Gravity of error similar to 9/11, tsunami: Telangana High Court

The AAG said only 9,000 students had applied for reevaluation against more than 22,000 every year.

Hyderabad: The Telangana High Court called the goof-up in the Intermediate exam marks evaluation a “grave disaster” and directed the officials to inform the court by Monday how many days they would take to re-evaluate the exam papers of all the three lakh students who had failed.

A division bench comprising Acting Chief Justice Raghavendra Singh Chauhan and Justice A.Rajasheker Reddy referred to the 9/11 terror strikes in the US, and a natural disaster like a tsunami. Despite the risk of losing a life, the officials concerned did not take necessary measures, the High Court said.

The bench was dealing a PIL by Mr P. Achyuta Rao, founder president of the NGO Balala Hakkula Sangham, seeking to direct the government and the BIE to conduct an inquiry into the process of uploading and evaluation of marks of students.

His counsel C. Damodhar Reddy said that due to the lapses of the BIE 16 students had taken their lives. He told the court that the BIE had acknowledged that more than 50,000 students had failed due to its errors. Counsel sought a judicial probe by a retired Judge of the High Court.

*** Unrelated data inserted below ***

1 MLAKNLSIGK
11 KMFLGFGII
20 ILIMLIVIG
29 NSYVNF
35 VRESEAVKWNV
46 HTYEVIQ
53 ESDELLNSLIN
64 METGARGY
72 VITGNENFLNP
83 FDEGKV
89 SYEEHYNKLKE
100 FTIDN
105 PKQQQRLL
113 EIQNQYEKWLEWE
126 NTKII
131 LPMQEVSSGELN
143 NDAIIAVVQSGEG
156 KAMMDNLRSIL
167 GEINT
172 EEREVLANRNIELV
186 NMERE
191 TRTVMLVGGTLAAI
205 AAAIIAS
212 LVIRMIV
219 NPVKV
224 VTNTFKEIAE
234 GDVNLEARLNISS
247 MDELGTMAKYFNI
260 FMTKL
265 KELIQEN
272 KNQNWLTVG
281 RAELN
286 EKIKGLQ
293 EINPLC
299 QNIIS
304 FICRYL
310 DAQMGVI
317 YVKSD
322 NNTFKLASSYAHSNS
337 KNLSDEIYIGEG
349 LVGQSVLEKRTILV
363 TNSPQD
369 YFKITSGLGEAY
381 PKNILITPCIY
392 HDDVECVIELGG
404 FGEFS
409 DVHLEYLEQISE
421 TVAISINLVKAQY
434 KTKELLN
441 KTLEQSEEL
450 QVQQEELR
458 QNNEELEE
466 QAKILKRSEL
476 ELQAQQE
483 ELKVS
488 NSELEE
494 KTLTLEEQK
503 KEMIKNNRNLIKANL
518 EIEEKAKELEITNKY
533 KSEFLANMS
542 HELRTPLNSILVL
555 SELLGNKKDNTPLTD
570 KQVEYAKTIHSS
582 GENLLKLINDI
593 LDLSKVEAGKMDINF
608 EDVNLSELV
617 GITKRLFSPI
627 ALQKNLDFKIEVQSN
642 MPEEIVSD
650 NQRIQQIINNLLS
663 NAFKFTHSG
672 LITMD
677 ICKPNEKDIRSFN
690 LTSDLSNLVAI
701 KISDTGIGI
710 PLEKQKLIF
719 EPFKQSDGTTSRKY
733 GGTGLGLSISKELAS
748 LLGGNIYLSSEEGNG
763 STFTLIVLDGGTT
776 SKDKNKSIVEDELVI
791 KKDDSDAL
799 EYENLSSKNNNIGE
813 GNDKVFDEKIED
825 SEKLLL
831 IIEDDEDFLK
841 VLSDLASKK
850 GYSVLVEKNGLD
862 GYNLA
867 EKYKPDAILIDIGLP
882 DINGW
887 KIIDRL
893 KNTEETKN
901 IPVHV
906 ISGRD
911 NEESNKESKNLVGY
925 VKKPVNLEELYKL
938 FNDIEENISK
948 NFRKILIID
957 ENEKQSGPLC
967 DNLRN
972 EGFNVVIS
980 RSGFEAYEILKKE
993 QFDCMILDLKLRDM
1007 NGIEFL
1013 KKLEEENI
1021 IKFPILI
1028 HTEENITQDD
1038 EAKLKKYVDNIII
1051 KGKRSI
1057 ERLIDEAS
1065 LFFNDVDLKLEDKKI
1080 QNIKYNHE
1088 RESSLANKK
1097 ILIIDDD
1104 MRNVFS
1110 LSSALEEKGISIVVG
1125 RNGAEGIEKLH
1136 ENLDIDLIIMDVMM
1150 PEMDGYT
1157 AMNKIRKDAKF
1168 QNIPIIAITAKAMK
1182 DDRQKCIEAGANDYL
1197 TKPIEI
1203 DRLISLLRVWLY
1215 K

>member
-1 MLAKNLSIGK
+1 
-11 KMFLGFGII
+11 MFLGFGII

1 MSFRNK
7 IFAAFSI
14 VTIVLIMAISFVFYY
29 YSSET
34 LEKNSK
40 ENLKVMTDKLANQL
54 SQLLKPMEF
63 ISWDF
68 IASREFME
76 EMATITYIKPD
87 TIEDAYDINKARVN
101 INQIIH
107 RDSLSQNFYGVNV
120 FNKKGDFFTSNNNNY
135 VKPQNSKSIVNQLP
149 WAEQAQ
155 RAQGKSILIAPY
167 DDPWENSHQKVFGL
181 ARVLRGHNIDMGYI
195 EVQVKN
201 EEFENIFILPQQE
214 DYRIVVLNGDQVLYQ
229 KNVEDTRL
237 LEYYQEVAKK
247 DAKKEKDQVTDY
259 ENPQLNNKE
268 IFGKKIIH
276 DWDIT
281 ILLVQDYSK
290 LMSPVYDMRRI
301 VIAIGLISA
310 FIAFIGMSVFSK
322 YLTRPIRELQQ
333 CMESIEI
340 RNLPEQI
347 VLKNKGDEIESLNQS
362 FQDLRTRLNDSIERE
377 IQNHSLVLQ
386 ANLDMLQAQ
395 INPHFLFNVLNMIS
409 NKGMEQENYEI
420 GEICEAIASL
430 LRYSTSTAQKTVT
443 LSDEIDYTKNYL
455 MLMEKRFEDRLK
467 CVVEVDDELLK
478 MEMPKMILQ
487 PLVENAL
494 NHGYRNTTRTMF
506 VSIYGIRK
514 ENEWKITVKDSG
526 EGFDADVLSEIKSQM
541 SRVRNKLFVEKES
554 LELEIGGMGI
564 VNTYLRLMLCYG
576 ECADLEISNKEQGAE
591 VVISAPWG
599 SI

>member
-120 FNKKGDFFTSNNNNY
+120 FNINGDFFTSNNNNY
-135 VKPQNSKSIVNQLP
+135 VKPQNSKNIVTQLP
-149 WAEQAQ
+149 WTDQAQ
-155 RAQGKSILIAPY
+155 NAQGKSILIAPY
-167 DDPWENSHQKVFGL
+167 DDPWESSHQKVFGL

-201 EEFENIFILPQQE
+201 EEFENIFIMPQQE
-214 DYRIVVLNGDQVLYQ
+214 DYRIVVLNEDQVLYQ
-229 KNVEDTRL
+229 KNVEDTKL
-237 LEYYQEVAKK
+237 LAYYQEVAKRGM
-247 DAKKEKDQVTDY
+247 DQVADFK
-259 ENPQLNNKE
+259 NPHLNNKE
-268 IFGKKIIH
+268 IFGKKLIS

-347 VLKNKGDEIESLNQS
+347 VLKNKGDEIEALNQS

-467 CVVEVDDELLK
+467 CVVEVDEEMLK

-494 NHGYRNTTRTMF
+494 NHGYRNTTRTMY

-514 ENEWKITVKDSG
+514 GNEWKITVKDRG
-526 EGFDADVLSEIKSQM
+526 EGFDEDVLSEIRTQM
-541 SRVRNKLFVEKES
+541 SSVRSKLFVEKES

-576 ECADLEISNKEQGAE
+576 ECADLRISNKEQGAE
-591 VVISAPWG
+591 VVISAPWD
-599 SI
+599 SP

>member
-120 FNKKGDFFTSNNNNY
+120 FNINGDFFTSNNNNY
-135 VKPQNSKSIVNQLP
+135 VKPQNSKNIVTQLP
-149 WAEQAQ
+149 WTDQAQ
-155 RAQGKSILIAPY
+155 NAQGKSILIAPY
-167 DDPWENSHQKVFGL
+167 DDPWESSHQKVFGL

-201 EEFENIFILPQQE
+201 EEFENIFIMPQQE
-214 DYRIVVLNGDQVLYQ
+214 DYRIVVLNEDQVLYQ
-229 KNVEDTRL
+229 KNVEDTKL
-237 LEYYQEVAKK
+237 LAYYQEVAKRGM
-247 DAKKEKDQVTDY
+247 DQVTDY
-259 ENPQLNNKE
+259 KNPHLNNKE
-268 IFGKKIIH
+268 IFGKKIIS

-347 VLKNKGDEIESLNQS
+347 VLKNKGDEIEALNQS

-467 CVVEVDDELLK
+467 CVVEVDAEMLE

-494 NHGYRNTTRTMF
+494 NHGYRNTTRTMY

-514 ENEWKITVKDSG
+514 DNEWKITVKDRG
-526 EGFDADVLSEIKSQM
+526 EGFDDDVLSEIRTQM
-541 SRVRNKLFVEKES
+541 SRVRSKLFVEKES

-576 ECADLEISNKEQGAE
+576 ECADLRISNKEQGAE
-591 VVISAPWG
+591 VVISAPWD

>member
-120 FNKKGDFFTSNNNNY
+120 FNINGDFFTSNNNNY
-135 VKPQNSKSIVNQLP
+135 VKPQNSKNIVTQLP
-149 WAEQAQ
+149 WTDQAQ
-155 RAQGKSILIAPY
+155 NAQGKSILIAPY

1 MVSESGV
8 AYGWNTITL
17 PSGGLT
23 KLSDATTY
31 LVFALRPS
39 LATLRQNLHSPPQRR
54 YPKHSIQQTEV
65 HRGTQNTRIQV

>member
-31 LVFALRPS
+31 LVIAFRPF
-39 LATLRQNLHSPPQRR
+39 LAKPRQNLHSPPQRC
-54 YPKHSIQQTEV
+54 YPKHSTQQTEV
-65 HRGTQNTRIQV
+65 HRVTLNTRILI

The bench said that a judicial probe would not bring a solution for the students but would consume time and aggravate the situation.

Additional Advocate General J. Ramchander Rao said it would take two months to re-evaluate the papers of three lakh failed students. They have to approach the BIE and pay the fee, he said.

To this, Justice Chauhan asked why it would take so long when the board had evaluate the papers of 9.7 lakh students in a month. “Why should the students come up with an application for re-evaluation when it’s the mistake of the board,” he asked.

The bench hinted the re-evaluation should not take more than 10 days. BIE secretary Dr A. Ashok said the board had to deploy a number of evaluators to re-evaluate the papers. An evaluator clears approximately 40 answersheets per day.

The AAG said only 9,000 students had applied for reevaluation against more than 22,000 every year.

To this, Justice Chauhan said, “We want a solution for this grave issue, not facts and figures by Monday first hour. It's a grave disaster, hence let the state pool its machinery, work overtime and solve this issue. After all the future of our young students is at stake. It’s the responsibility of the state government to win the confidence of the citizens.” He made it clear that the re-evaluation process should not affect the supplementary exams.

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